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Critical questions remain about SC firing squad executions, journalist says

A photo of the execution chamber at Utah State Prison in Draper, Utah. The platform on the left is used for lethal injection. The seat on the right and the two narrow gun ports on the far wall of the room are used for execution by firing squad.
Tommy Woodard
A photo of the execution chamber at Utah State Prison in Draper, Utah. The platform on the left is used for lethal injection. The seat on the right and the two narrow gun ports on the far wall of the room are used for execution by firing squad.

Editor's Note: This story was updated at 12:20pm on Nov. 22

South Carolina is preparing to resume executions after a decade, now that death row inmates have the option to be executed by firing squad. The Department of Corrections is preparing protocol, equipment and staff to carry out these executions. But The State newspaper reports the department won't release critical information about its plans and is requiring those helping to carry out executions to sign confidentiality agreements. Chiara Eisner, a reporter with The State, has been looking into executions for several months. She WFAE's "Morning Edition" host Lisa Worf.

Lisa Worf: First, why is adding this option of firing squads allowing South Carolina to resume executions?

Chiara Eisner
Chiara Eisner

Chiara Eisner: So, the option was added in May, and it was actually suggested by a state senator who is a Democrat. You know, one of the reasons I believe it was suggested was because the only available (death penalty) method in South Carolina right now is the electric chair. I should add it is the right of people on death row to have a choice in how they die. So the current situation in South Carolina was actually declared untenable by the South Carolina Supreme Court in June. They said that so long as South Carolina had only one method, the electric chair, executions could not continue. So until the firing squad or another method is ready, executions can't continue in South Carolina.

Worf: So what do we know about the plans the Department of Corrections has made so far to begin executing people by firing squad?

Eisner: So we have spent the past five months trying to get that answer. And what the Department of Corrections told us is that they've spent just over $53,000 in preparing the squad. You know, we obtained purchase orders that show they've bought rifles. They've bought bullets. They've bought partitions. They've bought a ballistic blanket.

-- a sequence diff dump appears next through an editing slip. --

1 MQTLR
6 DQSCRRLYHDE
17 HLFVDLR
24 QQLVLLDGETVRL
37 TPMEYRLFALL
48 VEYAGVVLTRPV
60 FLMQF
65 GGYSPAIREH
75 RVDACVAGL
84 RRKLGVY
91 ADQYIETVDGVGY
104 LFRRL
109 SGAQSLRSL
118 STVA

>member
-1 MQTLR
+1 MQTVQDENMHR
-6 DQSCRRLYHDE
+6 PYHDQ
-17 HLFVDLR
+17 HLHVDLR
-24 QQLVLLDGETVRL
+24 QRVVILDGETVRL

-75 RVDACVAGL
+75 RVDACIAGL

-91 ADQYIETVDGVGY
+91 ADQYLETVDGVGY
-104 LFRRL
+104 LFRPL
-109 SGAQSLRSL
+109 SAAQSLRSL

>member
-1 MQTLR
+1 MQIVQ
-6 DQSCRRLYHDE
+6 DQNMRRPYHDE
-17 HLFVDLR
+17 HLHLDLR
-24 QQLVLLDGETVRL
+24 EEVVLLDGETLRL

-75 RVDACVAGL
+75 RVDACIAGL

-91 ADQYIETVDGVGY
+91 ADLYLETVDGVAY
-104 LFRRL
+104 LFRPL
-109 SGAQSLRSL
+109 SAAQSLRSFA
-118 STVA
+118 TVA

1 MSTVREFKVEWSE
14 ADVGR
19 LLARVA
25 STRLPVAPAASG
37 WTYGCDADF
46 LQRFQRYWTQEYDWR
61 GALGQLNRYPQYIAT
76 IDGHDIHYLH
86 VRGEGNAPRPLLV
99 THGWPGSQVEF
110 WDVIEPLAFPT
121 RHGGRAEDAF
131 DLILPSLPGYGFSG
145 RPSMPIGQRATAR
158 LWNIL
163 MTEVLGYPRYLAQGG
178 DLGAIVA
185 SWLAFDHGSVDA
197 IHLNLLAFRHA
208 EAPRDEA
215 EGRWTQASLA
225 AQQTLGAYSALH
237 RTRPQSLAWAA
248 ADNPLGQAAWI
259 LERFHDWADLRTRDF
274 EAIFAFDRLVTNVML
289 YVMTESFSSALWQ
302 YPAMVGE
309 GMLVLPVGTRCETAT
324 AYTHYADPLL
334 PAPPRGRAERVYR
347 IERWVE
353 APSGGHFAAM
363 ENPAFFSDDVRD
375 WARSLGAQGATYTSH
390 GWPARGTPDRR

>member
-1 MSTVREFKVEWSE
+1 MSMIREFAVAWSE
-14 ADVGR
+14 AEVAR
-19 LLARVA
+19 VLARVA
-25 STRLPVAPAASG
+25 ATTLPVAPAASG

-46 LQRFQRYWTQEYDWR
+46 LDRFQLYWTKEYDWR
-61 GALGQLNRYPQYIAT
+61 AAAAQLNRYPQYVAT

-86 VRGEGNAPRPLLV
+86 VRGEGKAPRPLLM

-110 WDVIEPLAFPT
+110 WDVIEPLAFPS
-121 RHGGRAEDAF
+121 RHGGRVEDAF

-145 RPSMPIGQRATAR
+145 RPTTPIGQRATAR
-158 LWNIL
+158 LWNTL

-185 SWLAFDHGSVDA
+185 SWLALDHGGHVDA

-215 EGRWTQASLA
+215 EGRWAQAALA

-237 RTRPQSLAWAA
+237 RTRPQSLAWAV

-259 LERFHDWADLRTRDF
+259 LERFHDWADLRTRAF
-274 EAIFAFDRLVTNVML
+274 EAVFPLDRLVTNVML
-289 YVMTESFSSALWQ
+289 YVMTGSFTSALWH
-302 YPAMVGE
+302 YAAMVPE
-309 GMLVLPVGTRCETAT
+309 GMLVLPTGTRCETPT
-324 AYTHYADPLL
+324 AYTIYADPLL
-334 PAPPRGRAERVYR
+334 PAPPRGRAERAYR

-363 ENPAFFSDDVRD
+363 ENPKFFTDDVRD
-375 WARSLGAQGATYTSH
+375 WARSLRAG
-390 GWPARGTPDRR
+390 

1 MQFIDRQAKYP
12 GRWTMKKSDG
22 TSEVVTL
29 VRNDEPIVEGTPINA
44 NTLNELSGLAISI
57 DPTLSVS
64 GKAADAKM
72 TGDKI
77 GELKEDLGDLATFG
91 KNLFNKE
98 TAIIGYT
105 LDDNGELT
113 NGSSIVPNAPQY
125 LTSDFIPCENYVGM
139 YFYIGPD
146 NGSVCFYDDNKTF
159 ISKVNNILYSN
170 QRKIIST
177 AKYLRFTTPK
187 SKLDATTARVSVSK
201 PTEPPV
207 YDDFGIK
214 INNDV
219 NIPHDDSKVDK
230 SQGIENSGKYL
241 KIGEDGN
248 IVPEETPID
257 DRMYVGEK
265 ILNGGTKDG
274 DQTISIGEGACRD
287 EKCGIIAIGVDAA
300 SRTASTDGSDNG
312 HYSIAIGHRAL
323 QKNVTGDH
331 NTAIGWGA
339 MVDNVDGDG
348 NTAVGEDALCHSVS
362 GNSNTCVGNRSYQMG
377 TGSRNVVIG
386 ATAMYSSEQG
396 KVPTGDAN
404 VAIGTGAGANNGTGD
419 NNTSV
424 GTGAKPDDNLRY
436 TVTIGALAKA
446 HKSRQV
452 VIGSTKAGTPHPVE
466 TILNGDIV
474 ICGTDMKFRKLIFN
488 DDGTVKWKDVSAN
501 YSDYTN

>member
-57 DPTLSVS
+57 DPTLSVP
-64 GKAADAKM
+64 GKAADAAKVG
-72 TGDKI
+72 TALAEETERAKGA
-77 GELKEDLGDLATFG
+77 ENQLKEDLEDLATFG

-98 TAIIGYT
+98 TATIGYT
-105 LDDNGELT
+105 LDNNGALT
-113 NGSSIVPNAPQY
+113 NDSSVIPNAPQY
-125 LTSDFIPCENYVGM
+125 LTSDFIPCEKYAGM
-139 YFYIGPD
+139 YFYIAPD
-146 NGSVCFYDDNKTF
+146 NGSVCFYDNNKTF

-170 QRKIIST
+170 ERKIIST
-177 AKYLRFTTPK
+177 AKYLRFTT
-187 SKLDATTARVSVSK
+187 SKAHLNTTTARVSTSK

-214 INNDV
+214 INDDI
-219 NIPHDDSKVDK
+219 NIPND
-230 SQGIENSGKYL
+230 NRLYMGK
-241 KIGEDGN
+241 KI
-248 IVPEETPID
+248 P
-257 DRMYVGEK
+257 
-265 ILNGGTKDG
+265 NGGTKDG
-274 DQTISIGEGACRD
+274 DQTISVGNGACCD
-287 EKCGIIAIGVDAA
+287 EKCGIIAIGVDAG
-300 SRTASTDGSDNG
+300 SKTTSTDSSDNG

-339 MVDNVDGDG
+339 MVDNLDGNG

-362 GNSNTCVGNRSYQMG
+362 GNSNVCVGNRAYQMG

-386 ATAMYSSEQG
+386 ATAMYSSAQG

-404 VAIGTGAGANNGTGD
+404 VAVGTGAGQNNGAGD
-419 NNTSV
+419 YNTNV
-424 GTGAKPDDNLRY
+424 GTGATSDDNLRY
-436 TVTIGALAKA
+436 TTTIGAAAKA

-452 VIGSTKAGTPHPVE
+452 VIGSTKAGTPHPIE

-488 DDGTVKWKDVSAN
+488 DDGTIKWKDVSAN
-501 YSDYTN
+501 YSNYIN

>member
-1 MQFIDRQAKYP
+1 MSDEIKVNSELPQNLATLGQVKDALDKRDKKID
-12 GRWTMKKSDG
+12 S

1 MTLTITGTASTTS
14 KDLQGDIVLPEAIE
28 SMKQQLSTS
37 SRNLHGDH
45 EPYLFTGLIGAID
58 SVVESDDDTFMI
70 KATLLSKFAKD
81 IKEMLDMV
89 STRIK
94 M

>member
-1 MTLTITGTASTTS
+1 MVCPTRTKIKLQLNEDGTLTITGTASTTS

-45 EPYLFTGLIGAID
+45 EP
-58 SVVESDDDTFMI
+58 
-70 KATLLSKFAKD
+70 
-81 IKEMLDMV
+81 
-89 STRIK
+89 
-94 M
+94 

\What they showed us amounts to about $30,000. There's still $20,000 of expenses that they haven't yet showed what that money went toward. They're not revealing the name of the vendors. They're not revealing the quantity of bullets purchased, the type of bullets, the caliber of rifle. All of that is kept secret, though experts we consulted told us that that was not how it should be.

Worf: And what's the Department of Corrections' explanation for not releasing this information? Why has been so hard to get it?

Eisner: They cite a couple of reasons. They cite a line in the FOIA law which states that information that is a security plan or device does not have to be released. They cite a court order from November of 2020 where a judge agreed with them on that issue and they cited a couple of others exemptions – like they’ve cited attorney-client privilege and they’ve cited confidentiality overall.

Worf: Another part of the preparations that the Department of Corrections is conducting now is, as you reported, having people who carry out executions, who help with it in some way, sign a confidentiality agreement. How far does that extend for employees?

Eisner: The confidentiality agreement shows that, you know, there's an expectation for anyone who's involved with executions in South Carolina right now to not share that information, not even with the public, but also within the agency. They're not to talk about executions with anyone who is not also working on executions in the group.

And while that does protect the identity of the executioners, which is critical and which is mandated by state law, lawyers we spoke to say that that is overly broad. Because it also seems to intimidate those workers that, we have shown through our reporting, are some of the ones most in need of support and most in need of counseling and most in need of even sometimes outside help if they want to seek counseling outside the agency.

This kind of document seems to intimidate them from accessing the government services that are provided that are supposed to help them, as well as anything outside the agency. It really seems to be putting their well-being at risk.

Worf: That's Chiara Eisner, a reporter for The State newspaper. Ms. Eisner, thank you.

Eisner: Thank you very much.

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Corrected: November 22, 2021 at 12:20 PM EST
Clarification: This interview includes a fuller response to the question of why the S.C. Department of Corrections is not releasing this information. A Department of Correction spokesperson also points to a 2015 opinion the department sought from the S.C. attorney general preventing it from releasing the names of companies that provide materials for executions by lethal injection. The opinion interprets these companies to be “a member of an execution team” and, therefore, should not be released under state law. 

A S.C. Department of Corrections spokesperson also disputes that confidentiality agreements signed by execution team members intimidate workers from accessing government services designed to help them. She says that’s a misunderstanding of what’s in place. 
Lisa Worf traded the Midwest for Charlotte in 2006 to take a job at WFAE. She worked with public TV in Detroit and taught English in Austria before making her way to radio. Lisa graduated from University of Chicago with a bachelor’s degree in English.